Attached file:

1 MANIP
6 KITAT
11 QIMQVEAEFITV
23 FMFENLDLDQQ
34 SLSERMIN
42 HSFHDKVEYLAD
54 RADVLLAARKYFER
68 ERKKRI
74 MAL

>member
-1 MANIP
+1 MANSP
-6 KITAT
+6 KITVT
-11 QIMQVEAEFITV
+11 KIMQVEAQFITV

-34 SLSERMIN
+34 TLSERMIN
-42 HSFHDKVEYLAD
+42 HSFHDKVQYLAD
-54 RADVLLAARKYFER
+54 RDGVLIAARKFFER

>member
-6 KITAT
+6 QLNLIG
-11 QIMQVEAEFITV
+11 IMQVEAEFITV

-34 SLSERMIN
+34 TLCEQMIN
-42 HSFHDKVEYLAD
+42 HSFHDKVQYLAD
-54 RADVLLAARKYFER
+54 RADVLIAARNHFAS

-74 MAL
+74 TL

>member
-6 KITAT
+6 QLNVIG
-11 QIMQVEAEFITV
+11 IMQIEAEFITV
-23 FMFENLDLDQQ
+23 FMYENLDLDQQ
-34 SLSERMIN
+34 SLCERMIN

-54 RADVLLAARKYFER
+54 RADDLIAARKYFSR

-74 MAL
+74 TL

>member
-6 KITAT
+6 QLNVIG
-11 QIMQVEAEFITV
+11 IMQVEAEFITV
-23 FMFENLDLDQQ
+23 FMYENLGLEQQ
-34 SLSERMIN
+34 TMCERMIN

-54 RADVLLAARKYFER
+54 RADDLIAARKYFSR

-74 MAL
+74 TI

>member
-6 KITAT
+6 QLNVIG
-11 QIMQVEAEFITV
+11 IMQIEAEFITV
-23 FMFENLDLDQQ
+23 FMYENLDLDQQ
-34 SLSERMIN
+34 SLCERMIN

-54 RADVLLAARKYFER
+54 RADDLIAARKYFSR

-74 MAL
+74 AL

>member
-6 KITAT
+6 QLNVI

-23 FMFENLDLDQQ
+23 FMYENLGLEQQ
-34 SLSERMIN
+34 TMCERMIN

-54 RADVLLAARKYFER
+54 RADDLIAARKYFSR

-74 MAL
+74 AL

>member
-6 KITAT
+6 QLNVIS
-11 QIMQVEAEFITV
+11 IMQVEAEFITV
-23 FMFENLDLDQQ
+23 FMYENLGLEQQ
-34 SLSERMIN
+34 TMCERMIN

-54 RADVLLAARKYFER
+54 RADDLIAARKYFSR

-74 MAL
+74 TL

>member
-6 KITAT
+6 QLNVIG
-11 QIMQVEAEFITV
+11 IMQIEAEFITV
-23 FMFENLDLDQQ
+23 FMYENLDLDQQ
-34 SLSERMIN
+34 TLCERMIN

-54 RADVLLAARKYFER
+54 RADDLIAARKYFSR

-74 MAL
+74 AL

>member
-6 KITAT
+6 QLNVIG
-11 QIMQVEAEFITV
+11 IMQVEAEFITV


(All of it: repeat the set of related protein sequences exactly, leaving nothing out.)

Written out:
1 MANIP
6 KITAT
11 QIMQVEAEFITV
23 FMFENLDLDQQ
34 SLSERMIN
42 HSFHDKVEYLAD
54 RADVLLAARKYFER
68 ERKKRI
74 MAL

>member
-1 MANIP
+1 MANSP
-6 KITAT
+6 KITVT
-11 QIMQVEAEFITV
+11 KIMQVEAQFITV

-34 SLSERMIN
+34 TLSERMIN
-42 HSFHDKVEYLAD
+42 HSFHDKVQYLAD
-54 RADVLLAARKYFER
+54 RDGVLIAARKFFER

>member
-6 KITAT
+6 QLNLIG
-11 QIMQVEAEFITV
+11 IMQVEAEFITV

-34 SLSERMIN
+34 TLCEQMIN
-42 HSFHDKVEYLAD
+42 HSFHDKVQYLAD
-54 RADVLLAARKYFER
+54 RADVLIAARNHFAS

-74 MAL
+74 TL

>member
-6 KITAT
+6 QLNVIG
-11 QIMQVEAEFITV
+11 IMQIEAEFITV
-23 FMFENLDLDQQ
+23 FMYENLDLDQQ
-34 SLSERMIN
+34 SLCERMIN

-54 RADVLLAARKYFER
+54 RADDLIAARKYFSR

-74 MAL
+74 TL

>member
-6 KITAT
+6 QLNVIG
-11 QIMQVEAEFITV
+11 IMQVEAEFITV
-23 FMFENLDLDQQ
+23 FMYENLGLEQQ
-34 SLSERMIN
+34 TMCERMIN

-54 RADVLLAARKYFER
+54 RADDLIAARKYFSR

-74 MAL
+74 TI

>member
-6 KITAT
+6 QLNVIG
-11 QIMQVEAEFITV
+11 IMQIEAEFITV
-23 FMFENLDLDQQ
+23 FMYENLDLDQQ
-34 SLSERMIN
+34 SLCERMIN

-54 RADVLLAARKYFER
+54 RADDLIAARKYFSR

-74 MAL
+74 AL

>member
-6 KITAT
+6 QLNVI

-23 FMFENLDLDQQ
+23 FMYENLGLEQQ
-34 SLSERMIN
+34 TMCERMIN

-54 RADVLLAARKYFER
+54 RADDLIAARKYFSR

-74 MAL
+74 AL

>member
-6 KITAT
+6 QLNVIS
-11 QIMQVEAEFITV
+11 IMQVEAEFITV
-23 FMFENLDLDQQ
+23 FMYENLGLEQQ
-34 SLSERMIN
+34 TMCERMIN

-54 RADVLLAARKYFER
+54 RADDLIAARKYFSR

-74 MAL
+74 TL

>member
-6 KITAT
+6 QLNVIG
-11 QIMQVEAEFITV
+11 IMQIEAEFITV
-23 FMFENLDLDQQ
+23 FMYENLDLDQQ
-34 SLSERMIN
+34 TLCERMIN

-54 RADVLLAARKYFER
+54 RADDLIAARKYFSR

-74 MAL
+74 AL

>member
-6 KITAT
+6 QLNVIG
-11 QIMQVEAEFITV
+11 IMQVEAEFITV